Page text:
Of course, investing is anything but a sure shot. In fact, the idea of unemployed clients tapping carefully planned-out nest eggs to invest makes most financial advisers cringe. Mag Black-Scott, head of Beverly Hills Wealth Management, says some of her clients who have taken a buyout want to sink it into cheap real estate they can rent out for income, a move she says is "fraught with risk." The reaction is even more visceral when it comes to day trading. Only about 1 percent of traders are consistently profitable over several years, and investors who trade more frequently tend to underperform the market, according to Brad Barber, a finance professor at the UC Davis Graduate School of Management who has done extensive research on the issue. Trading more also generates more commissions and fees, hurting even those who turn a profit. Those running trading seminars don't refute such statistics. "Even with the basics of a plan in place, it does not guarantee success," says Merlin Rothfeld, an instructor for Irvine, Calif.-based Online Trading Academy, one of the largest players in the training field, which claims 29,000 graduates and generated $62 million in global revenue last year.
That said, a very tiny minority can make a good chunk of money. And consciously or unconsciously, this whole cadre has joined the handful of legendary investors -- professionals like Warren Buffett -- who swoop in when others are fleeing for the exits. Whether that swoop will end in a gentle landing or a wipeout remains to be seen.
The Options Whiz
- PATRICK VALLE, 43
If anyone knew better than to start day-trading, it was Patrick Valle. Several of his friends lost their shirts after the tech boom, and a career as a compliance officer at a major bank taught him how tricky the markets could be. That bank, as fate would have it, was Washington Mutual -- and as it fell apart during the financial crisis, Valle knew he'd need a plan B. When his job finally fell under the ax, he took a leap of faith, moving back into his old bedroom in his parents' Orange County, Calif., home, at the embarrassment-inducing age of 40, so he could use his severance pay to launch a career as a trader.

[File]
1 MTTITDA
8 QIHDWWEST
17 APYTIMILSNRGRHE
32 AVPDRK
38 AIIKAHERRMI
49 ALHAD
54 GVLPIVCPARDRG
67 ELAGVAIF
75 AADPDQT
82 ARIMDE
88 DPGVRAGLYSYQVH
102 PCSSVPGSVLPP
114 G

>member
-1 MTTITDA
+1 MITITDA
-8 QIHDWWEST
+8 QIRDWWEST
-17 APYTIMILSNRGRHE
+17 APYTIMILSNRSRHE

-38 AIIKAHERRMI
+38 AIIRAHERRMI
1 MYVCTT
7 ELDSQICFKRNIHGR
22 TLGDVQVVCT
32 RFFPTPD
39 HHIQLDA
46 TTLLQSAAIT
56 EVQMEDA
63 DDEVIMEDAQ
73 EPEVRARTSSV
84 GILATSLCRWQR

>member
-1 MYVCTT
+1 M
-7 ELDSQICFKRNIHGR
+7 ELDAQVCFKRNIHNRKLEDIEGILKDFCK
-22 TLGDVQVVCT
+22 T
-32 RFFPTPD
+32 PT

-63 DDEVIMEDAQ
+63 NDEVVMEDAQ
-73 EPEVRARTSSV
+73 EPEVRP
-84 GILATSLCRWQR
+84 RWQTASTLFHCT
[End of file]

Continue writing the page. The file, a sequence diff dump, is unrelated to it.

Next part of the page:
Previously: A compliance officer at Washington Mutual. After that bank collapsed, he moved back home with his parents to save money.
Presently: Trades exotic options strategies like "butterflies" and "iron condors." He's also starting an investment advisory firm, often meeting clients at a local coffee shop.
What's Next: Taking more boxing classes to cope with the stress of trading, and, eventually, moving into a place of his own.
In his last days at WaMu, Valle started trying to learn how to play the market in a very different way, by trading options. Options come in a bewildering range of varieties, but they all serve the same function: They give their owner the right to buy or sell any asset, from stocks to commodities, at a specified time at a pre-specified price. Options offer a way to make money even when an asset's price falls, and they've become more popular with mainstream investors since the crash. TD Ameritrade, for example, says derivatives, including options, now represent 35 percent of its trading volume, up from 20 percent at the end of 2009. But options also involve complicated calculations of probability, and investing pros say they can easily lose money, especially in the hands of the inexperienced. Steve Quirk, senior VP of TD Ameritrade's trader group, says newbie option investors frequently buy positions that are too big -- not realizing how much they could lose -- and hold them too long. (Straight-up stock traders make similar mistakes, Quirk is quick to note.)
For most newcomers, the learning curve is steep; the jargon alone, says Valle, is "complete gibberish." (Think "butterflies" and "iron condors," to name two examples.) In Valle's case, he took no fewer than 60 courses and webinars over the course of his first year, flying around the country from traders' expos in Las Vegas to an overnight class in the financial hotbed of...Mobile, Ala. And once he figured out which strategy he wanted to pursue, he spent six months trying to understand the logistics of it, practicing through trial and error on tiny trades. In all, he spent $40,000, almost a third of his seed money. Even that wasn't enough to insure him against trouble: After the flash crash of 2010, Valle ended the day down more than $10,000 -- a lot compared with his typical day, when his loss or gain tops out at $1,000. "It made my heart skip a beat," says Valle.